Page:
i think i do have a really strong password but.. how is it stored? whats the algorithm used for /etc/shadow (blowfish? des?) somebody knows about that?
IIRC it's salted MD5. MD5 may not be the strongest hash around, but brute forcing it would still be quite a feat.
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PostPosted: Mon Oct 31, 2005 1:07 pm    Post subject: Reply with quote

Is there a way to do your setup also with the new baselayout and /etc/conf.d/cryptfs ? Encrypting the swap partition that way was terribly easy.
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PostPosted: Sun Nov 06, 2005 6:41 pm    Post subject: Reply with quote

paoleela wrote:
Is there a way to do your setup also with the new baselayout and /etc/conf.d/cryptfs ?

I don't think so. AFAIK conf.d/cryptfs requires the entry of a (system-level?) passphrase at boot time. To transparently mount a partition when the user logs in you'll have to use pam_mount.
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PostPosted: Thu Nov 10, 2005 12:28 pm    Post subject: problem unmounting on logout Reply with quote

I have followed the HOWTO (many thanks to its author) but I have a problem with the encrypted filesystem not being unmounted on logout. I am logging in using 'su' so I have setup /etc/pam.d/su to use pam_mount and the mounting on login works fine. But when I logout I get the following log:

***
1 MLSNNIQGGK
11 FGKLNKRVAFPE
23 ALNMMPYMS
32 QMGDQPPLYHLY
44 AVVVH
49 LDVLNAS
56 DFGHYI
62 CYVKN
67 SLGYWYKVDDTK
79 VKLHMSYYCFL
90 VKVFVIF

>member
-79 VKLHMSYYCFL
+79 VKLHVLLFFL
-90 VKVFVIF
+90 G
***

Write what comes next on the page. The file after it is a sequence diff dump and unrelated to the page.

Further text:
Code:

pam_mount: received order to close things
pam_mount: real and effective user ID are 405 and 405.
pam_mount: user is guest
pam_mount: command: /usr/sbin/pmvarrun [-u] [guest] [-d] [-o] [-1]
pam_mount: could not open count file /var/run/pam_mount/guest
pam_mount: pmvarrun says login count is 0
pam_mount: going to unmount
pam_mount: information for mount:
pam_mount: --------
pam_mount: (defined by globalconf)
pam_mount: user:          guest
pam_mount: server:
pam_mount: volume:        /home/.guest.img
pam_mount: mountpoint:    /home/.guest
pam_mount: options:       loop,cipher=aes
pam_mount: fs_key_cipher: aes-256-ecb
pam_mount: fs_key_path:   /home/.guest.key
pam_mount: use_fstab:   0
pam_mount: --------
pam_mount: command: /usr/sbin/lsof [/home/.guest]
pam_mount: lsof output (should be empty)...
pam_mount: waiting for lsof
pam_mount: command: /usr/bin/umount.crypt [/home/.guest]
pam_mount: umount errors (should be empty):
pam_mount: pam_mount: error setting uid to 0

pam_mount: mlockall failed: Cannot allocate memory

pam_mount: WARNING!!! Possibly insecure memory. Are you root?

pam_mount: Command failed: Invalid argument

pam_mount: umount: /home/.guest is not in the fstab (and you are not root)

pam_mount: umount.crypt: error unmounting /home/.guest

pam_mount: waiting for umount
pam_mount: unmount of /home/.guest.img failed
pam_mount: pam_mount execution complete


For some reason pam_mount can't setuid to root so the unount fails.

I can su to root and run umount.crypt /home/.guest and it works fine.

hmm

Regards

Richard